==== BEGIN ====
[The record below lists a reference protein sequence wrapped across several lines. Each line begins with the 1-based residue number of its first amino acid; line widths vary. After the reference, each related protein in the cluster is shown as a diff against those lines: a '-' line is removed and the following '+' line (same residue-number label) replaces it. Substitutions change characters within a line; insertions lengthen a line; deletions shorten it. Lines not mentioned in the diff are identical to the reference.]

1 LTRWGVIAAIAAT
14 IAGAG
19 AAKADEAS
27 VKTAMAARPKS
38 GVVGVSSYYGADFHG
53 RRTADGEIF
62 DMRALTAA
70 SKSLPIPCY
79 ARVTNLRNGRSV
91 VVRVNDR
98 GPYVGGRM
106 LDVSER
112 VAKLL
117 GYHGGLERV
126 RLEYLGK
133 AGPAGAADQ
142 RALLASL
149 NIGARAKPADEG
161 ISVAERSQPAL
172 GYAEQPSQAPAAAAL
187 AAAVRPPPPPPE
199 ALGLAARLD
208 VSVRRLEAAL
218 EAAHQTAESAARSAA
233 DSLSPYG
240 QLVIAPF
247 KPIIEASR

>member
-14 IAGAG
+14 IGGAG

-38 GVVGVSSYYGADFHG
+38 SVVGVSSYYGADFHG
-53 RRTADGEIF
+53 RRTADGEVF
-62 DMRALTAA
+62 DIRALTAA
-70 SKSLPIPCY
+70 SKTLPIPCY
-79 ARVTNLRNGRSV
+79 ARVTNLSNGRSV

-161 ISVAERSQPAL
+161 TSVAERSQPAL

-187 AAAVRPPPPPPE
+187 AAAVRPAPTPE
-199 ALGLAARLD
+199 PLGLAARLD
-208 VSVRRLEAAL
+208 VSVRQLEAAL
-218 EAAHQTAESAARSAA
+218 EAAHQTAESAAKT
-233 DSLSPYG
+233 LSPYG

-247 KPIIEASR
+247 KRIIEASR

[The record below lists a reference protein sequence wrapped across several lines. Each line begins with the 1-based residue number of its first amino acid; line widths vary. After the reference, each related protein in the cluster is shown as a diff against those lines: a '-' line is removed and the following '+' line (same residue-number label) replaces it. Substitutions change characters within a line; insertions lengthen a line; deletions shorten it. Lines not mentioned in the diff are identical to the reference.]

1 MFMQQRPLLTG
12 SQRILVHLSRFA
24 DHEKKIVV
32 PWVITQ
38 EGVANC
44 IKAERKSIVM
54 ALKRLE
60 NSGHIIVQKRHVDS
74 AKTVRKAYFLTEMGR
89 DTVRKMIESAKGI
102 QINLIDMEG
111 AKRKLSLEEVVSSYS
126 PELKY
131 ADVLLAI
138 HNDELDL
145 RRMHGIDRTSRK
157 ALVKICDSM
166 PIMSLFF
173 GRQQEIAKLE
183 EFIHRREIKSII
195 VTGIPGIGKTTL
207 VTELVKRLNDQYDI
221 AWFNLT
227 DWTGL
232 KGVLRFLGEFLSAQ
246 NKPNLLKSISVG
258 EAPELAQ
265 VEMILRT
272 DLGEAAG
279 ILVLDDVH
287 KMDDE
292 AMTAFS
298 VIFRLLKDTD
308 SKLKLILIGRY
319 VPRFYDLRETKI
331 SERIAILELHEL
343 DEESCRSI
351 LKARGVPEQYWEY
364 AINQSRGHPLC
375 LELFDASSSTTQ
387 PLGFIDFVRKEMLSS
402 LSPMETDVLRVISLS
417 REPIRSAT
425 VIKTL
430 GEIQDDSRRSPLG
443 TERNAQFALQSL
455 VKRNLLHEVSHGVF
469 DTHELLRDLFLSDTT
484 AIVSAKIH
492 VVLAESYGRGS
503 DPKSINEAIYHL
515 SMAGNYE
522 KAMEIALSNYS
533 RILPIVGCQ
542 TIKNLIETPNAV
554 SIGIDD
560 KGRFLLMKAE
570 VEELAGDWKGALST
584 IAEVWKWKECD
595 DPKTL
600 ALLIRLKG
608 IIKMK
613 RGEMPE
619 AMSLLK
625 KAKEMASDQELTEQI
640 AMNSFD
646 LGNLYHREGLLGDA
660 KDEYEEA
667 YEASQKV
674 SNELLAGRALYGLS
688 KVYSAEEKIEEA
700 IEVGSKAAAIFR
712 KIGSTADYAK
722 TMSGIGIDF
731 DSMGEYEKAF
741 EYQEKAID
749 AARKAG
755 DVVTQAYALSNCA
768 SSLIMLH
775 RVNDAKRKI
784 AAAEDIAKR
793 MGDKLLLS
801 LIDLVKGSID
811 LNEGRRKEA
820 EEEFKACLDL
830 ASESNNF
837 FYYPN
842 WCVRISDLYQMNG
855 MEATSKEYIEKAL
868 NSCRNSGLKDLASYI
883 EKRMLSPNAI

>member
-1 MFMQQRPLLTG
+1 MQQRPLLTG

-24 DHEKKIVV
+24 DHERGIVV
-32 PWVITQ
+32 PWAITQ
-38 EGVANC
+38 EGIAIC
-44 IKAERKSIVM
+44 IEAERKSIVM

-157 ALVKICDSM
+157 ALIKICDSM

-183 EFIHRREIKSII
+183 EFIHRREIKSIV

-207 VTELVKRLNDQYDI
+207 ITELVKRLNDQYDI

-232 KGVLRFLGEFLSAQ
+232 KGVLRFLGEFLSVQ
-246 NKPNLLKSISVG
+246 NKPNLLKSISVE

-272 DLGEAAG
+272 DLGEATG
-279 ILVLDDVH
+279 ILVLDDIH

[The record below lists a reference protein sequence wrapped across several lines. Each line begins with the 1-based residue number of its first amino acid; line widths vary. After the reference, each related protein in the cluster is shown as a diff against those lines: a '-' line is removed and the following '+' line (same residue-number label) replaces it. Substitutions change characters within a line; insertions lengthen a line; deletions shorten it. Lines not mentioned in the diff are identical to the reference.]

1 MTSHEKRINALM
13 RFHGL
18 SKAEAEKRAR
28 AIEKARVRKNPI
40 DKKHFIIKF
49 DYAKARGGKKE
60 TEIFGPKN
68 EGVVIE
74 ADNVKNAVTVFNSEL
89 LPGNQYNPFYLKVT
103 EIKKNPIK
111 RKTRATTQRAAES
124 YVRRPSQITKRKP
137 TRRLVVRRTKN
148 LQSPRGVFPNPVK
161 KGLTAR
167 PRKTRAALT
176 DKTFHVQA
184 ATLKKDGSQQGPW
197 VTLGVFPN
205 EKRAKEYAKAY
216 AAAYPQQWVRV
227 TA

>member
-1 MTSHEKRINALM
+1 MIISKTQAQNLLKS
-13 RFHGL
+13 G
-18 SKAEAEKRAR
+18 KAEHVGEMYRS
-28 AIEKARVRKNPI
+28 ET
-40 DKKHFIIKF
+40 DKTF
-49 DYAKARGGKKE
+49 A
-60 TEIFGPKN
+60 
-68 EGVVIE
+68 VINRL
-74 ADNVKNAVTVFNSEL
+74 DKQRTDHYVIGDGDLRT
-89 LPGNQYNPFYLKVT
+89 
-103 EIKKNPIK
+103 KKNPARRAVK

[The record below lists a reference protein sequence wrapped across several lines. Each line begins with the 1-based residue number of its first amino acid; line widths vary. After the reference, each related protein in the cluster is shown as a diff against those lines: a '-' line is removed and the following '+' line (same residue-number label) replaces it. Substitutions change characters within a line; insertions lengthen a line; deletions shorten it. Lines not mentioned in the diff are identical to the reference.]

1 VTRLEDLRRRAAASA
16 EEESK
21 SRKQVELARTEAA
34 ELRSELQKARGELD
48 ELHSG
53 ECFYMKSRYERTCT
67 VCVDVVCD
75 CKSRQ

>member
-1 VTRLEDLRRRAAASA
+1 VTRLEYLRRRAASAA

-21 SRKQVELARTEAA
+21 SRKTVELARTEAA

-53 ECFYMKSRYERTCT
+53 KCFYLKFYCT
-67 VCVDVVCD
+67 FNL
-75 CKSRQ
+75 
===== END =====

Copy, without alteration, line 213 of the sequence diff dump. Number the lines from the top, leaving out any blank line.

+68 VINRL